“Your failure to act on the issues that matter means that one in four teachers have left by the end of three years, one in three by the end of five.”Mary Bousted and Kevin Courtney, Joint NEU General Secretaries pen a letter to Education Secretary Nadhim Zahawi
By Simon Fletcher, Modern Left
Teachers have today added more pressure on the Conservative government. The largest teaching union, the National Education Union, this morning wrote to the Education Secretary Nadhim Zahawi to say that it intends to ballot teachers over the decline in their pay – and informing him that without a resolution to the problem they will be urging their members to vote in favour of industrial action.
As with the rail workers and others, they have a powerful case and will attract very wide support in the labour movement.
An indicative ballot would commence in the autumn term, possibly leading to a formal ballot on strike action.
The joint general secretaries of the NEU, Mary Bousted and Kevin Courtney, have told Zahawi:
“We have to tell you that failing sufficient action by you, in the Autumn Term, we will consult our members on their willingness to take industrial action.
“And we will be strongly encouraging them to vote yes.”
Last week Emma Forrest, the union’s Assistant General Secretary, set out the background to the pressures facing teachers including over pay and workload.
Below is the full text of the union’s message to Zahawi this morning – published June 22, 2022.
Dear Nadhim Zahawi,
Inflation has increased dramatically since your evidence to the STRB, suggesting 3 per cent pay rises for most of the teaching profession.
The latest figures show CPI inflation at 9.1 per cent and RPI at 11.7 per cent.
We calculate that teacher pay has fallen by a fifth in real terms since 2010, even before the effects of this latest bout of inflation.
Alongside the decline in teacher pay in real terms against inflation, it has also declined in relative terms against earnings. Average teacher salaries are at their lowest level compared to average earnings across the economy in over 40 years.
Teachers and school leaders often tell us that workload is their predominant concern. But right now, our members are telling us pay is a big issue too.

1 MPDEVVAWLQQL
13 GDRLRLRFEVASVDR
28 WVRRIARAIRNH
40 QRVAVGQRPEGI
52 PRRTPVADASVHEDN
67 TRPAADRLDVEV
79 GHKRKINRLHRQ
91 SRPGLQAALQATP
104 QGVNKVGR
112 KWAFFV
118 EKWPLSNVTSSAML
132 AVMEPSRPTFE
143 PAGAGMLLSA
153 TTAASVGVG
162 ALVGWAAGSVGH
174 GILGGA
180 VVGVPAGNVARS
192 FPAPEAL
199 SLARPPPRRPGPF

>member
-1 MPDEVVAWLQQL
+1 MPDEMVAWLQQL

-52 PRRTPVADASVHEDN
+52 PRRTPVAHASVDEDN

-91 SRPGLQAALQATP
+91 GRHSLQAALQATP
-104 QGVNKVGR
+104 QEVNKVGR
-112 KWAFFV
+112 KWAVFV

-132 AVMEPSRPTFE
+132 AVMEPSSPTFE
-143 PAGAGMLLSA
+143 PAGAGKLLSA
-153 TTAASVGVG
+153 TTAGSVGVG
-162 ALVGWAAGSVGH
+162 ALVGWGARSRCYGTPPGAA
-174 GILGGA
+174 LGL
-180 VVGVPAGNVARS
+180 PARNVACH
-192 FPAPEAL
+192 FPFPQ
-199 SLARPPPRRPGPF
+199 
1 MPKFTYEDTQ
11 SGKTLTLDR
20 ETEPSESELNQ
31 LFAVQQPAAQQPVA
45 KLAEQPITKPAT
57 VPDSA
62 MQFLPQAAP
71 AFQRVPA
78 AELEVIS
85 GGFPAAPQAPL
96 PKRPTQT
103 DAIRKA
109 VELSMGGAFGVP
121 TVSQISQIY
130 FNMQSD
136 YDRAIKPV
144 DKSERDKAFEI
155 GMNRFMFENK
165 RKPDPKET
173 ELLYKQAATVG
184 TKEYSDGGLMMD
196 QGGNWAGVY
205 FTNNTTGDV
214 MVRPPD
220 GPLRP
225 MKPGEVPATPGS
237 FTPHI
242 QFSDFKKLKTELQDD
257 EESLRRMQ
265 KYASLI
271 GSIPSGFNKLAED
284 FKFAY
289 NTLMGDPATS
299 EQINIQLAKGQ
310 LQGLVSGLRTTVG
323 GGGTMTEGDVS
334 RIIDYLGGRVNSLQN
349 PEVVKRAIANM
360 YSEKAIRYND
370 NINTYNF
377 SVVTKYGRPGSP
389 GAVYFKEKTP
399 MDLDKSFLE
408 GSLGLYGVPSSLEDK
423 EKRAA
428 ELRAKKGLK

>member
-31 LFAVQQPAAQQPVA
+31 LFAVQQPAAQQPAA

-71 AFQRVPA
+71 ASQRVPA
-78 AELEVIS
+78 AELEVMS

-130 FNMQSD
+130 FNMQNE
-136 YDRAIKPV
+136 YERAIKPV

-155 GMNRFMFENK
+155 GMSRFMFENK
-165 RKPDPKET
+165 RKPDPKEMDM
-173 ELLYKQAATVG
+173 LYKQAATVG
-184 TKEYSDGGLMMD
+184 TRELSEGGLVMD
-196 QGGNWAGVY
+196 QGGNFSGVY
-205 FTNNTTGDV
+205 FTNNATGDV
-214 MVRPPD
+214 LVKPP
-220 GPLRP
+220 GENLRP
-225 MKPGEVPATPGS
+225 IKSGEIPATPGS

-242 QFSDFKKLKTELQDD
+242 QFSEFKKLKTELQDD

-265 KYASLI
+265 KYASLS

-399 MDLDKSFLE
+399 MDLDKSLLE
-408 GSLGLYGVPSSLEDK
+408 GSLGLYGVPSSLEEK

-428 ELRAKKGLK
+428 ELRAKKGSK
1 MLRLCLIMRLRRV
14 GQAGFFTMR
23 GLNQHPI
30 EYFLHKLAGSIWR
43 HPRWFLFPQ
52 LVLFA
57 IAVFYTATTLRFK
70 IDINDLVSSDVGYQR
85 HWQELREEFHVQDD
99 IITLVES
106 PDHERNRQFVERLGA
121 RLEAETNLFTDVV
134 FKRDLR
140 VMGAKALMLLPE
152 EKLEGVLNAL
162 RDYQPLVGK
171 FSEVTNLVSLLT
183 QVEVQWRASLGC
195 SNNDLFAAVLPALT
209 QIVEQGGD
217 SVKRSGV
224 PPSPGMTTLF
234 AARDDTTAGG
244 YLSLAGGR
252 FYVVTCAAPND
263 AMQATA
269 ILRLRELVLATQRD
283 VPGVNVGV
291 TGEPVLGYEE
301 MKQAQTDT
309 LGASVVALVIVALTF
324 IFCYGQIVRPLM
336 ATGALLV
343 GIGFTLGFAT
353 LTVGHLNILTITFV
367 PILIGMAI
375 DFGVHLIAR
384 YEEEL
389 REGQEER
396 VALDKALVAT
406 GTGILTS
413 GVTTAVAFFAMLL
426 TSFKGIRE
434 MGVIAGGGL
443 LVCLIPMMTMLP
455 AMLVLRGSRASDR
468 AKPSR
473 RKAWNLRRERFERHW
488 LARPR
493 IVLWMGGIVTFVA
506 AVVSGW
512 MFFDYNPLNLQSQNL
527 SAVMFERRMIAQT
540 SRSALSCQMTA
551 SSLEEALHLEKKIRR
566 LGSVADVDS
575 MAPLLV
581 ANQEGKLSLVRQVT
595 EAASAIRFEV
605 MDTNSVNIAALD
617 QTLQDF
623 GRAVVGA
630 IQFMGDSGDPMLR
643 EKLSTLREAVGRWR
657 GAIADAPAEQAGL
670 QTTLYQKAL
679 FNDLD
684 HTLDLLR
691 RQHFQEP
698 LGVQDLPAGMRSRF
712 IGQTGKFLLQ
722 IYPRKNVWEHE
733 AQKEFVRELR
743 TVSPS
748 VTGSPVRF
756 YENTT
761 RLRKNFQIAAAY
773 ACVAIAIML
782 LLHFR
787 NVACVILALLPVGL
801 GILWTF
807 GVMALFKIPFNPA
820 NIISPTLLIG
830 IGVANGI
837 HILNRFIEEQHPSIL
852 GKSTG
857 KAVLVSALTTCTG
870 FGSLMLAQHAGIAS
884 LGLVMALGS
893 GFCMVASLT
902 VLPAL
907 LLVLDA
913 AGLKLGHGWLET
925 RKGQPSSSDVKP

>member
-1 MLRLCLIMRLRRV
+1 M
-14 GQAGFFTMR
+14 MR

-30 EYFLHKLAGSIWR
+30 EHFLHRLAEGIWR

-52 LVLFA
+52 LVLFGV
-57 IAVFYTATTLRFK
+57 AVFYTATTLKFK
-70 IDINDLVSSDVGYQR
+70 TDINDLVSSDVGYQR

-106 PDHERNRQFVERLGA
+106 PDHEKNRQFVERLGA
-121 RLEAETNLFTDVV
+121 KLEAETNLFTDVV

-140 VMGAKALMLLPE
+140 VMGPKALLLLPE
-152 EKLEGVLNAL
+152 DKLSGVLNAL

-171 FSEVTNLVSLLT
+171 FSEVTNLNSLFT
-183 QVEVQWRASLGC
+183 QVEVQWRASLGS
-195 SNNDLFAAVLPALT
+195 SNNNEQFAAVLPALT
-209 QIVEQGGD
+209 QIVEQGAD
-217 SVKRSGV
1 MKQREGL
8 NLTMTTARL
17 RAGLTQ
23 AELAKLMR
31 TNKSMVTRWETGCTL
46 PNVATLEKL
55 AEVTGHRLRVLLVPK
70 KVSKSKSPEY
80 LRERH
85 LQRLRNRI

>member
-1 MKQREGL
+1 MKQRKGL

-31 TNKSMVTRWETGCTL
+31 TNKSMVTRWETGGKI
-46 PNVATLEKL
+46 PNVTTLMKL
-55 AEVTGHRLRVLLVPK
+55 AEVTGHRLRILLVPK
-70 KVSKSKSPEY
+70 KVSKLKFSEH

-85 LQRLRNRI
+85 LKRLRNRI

The combination of unsustainable hours, the work intensity during those hours and ever-falling pay levels are damaging our schools and the young people we are educating.
Teachers are looking at their working hours and their pay and calculating hourly rates, which are alarmingly low.
The latest teacher training figures are very worrying; applications have fallen by 24 per cent compared with last year.1
One in eight newly qualified teachers left the job in their first year of teaching. These young people have often finished a degree, then completed a post graduate qualification. They are a great loss to the profession, but more importantly to the nation’s pupils who rely on their teachers to educate and care for them.
This is a waste of potential and the significant investment the Government has made in training them.
Your failure to act on the issues that matter means that one in four teachers have left by the end of three years, one in three by the end of five.
You cannot afford to turn away from these figures and the reality behind them.
This attrition itself causes even more workload problems for remaining staff – in recruitment, induction, mentoring and training.
Schools up and down the country are reporting profound difficulties in attracting applicants for vacancies. Government is consistently missing its own teacher recruitment targets; and it’s getting worse, with the number of people applying to be teachers significantly down whilst the number of vacancies being advertised in secondary schools is up by 14 per cent. Some schools are having to reduce their curriculum offer as a result.
So, we are asking that you take action to address this profound crisis in both teacher recruitment and retention.
You must respond to the new economic reality of double-digit inflation and the threat this poses to teacher living standards. We call on you to commit to an inflation-plus increase for all teachers. It is not good enough to only propose higher increases for beginner teachers (which are themselves likely to be lower than inflation).
A clear and unambiguous signal that educators are valued, with undifferentiated inflation-plus pay increases for all teachers, is urgently needed. And you must fund schools accordingly.
You also need to work with us now to reduce teacher workload.
We also urge you to act on support and supply staff pay – they are among the lowest paid staff in the public sector.
The current inaction from the Government on these questions is causing real damage to education and to our members’ livelihoods.
We have to tell you that failing sufficient action by you, in the Autumn Term, we will consult our members on their willingness to take industrial action.
And we will be strongly encouraging them to vote yes. We can no longer stand by while you run both education and educators into the ground.
Mary Bousted – Joint General Secretary
Kevin Courtney – Joint General Secretary
- This article was first published by Simon Fletcher’s Modern Left on June 22, 2022. You can follow Simon Fletcher on twitter here.
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